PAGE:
21st Sunday after Pentecost- Deacon Gill- October 29, 2017

October 29, 2017

Come, Holy Spirit, fill the hearts of your faithful and enkindle in them the fire of your love, Amen

The Shema is a liturgical prayer, prominent in Jewish history and tradition, that is recited daily at the morning and evening services and expresses the Jewish people’s ardent faith in, and love of God. It begins:

Hear, O Israel: The LORD our God, the LORD is one. You shall love the LORD your God with all your heart and with all your soul and with all your might. And these words that I command you today shall be on your heart. You shall teach them diligently to your children, and shall talk of them when you sit in your house, and when you walk by the way, and when you lie down, and when you rise.

The prayer originates from passages in the book of Deuteronomy. The Shema prayer was so influential and important that Jesus used it as the beginning of his answer to the test question from the Pharisees  “which commandment in the law is the greatest”.  When Jesus began His answer with the Shema prayer, he points out that the aim of the law is to orient one’s entire life toward God. And we cannot love God without loving what God loves.

Today our first reading was from Leviticus. We don’t often hear readings from this book which is placed in the Old Testament immediately after Exodus. The setting for Leviticus is Mount Sinai where God is teaching the Israelites how to live as holy people. We hear instruction for our own holy walk with God together with a guide to spiritual living.

In the 18th verse we heard “…..you shall love your neighbor as yourself: I am the Lord” This is a verse which is often used as the pastoral mission statement by churches. What a high ideal  and one which we have adopted at St Paul’s for our goal ‘Loving the Lord and our neighbors’. Our statement comes as a direct command from the Lord.

So today’s answer to the Pharisees joins readings that were well known to them and which they heard regularly in the synagogue. Jesus begins with the Shema and then quotes Leviticus.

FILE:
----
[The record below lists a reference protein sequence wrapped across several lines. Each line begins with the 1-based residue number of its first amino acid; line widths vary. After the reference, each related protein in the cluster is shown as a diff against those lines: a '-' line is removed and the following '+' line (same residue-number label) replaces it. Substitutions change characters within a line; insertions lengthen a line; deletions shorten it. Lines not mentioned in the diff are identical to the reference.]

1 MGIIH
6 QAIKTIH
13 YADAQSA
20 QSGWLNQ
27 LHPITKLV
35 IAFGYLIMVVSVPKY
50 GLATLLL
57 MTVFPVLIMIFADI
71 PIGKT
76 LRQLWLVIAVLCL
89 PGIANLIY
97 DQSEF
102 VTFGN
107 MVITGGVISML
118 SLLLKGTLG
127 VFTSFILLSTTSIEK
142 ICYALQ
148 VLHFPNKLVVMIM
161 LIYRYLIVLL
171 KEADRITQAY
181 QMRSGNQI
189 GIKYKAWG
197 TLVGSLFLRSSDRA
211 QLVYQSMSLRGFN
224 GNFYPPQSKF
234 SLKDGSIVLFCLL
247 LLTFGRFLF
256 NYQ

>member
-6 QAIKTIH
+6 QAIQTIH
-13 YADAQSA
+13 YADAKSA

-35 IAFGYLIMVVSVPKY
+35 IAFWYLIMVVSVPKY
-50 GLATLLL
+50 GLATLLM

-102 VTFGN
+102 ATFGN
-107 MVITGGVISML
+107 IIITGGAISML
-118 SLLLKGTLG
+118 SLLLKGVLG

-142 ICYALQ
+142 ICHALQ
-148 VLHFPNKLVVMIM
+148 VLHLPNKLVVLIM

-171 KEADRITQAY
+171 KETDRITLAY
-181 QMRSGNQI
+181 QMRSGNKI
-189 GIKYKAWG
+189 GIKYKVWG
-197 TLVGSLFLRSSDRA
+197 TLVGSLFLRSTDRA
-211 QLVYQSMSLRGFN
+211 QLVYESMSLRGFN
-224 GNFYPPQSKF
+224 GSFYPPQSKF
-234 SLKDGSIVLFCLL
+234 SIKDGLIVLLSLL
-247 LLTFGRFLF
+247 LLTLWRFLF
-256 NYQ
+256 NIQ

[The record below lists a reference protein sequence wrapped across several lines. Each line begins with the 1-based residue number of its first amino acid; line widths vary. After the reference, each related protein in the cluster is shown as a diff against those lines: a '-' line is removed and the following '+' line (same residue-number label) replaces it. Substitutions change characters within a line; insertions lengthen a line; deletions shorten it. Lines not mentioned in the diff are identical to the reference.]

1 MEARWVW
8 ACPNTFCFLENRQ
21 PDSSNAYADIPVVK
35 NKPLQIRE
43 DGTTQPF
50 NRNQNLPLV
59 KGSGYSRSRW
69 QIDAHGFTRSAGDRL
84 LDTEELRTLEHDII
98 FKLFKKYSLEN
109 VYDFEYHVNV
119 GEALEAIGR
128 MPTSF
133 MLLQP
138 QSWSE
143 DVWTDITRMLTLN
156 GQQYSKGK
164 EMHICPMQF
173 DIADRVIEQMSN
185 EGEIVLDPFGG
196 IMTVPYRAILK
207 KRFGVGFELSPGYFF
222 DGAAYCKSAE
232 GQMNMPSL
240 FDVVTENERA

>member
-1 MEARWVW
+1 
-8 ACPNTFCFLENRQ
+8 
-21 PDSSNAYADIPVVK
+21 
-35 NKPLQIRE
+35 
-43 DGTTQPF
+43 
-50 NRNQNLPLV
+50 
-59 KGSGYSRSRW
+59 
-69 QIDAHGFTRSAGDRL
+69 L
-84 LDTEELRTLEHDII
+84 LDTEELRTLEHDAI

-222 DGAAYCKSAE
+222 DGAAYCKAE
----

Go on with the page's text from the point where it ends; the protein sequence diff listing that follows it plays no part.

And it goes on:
“You shall love the Lord your God with all your heart, and with all your soul, and with all your mind.’ This is the greatest and first commandment. And a second is like it: ‘You shall love your neighbor as yourself.’ On these two commandments hang all the law and the prophets.”

The Pharisees had asked the question designed to trap Jesus. However he replied with a statement that is foundational, really solid, and is unquestionable.

Just a few days after this encounter with the Pharisees, Jesus will gather with his disciples, take some bread and wine, and invite them by eating and drinking to share his very life. After that meal, he will go out from that place of safety to embrace his destiny, going to the cross to show us how much God loves us already, because ultimately the only way we can love each other is first to recognize just how much God loves us.”

Do you know how much God loves everyone in this room?

So what does it mean for us to love God. And for God to love us. Love is important. Love is what everything else is based on. Love is the foundation, the bedrock, it is the essence and the core of who God is. Love wins, love triumphs, love rules. We have chosen to say that  loving the Lord defines us as a community of God’s people here at St Paul’s, meaning that we believe love is our first  priority.

Throughout this year we have been challenged by being a part of or witnessing many disasters. And Father Chris has challenged us to meditate on “What does it mean to you  to say ‘I am St Paul’s’.”

God wants us to love him and to love ourselves and to love our neighbors Let us think back to what has happened in this area in 2017. South Texas witnessed a catastrophic disaster when Harvey struck. Then we saw unconditional love as neighbors helped neighbor as they were saved from the rising water. We saw unconditional love as neighbor helped neighbor gut and prepare their homes for rebuilding. The parishioners at St Paul’s also took time out to love themselves as we helped our families gut their homes, and as we worked to save our church, God’s church. As if we did not have enough going on with the planned construction schedule we then had to prepare to repair our buildings. It has taken extra financing which we had not budgeted for and many of you came forward with extra funds. We have spent the last few months showing our love for God by getting his house back in order. And no one has complained. We are doing God’s work for God.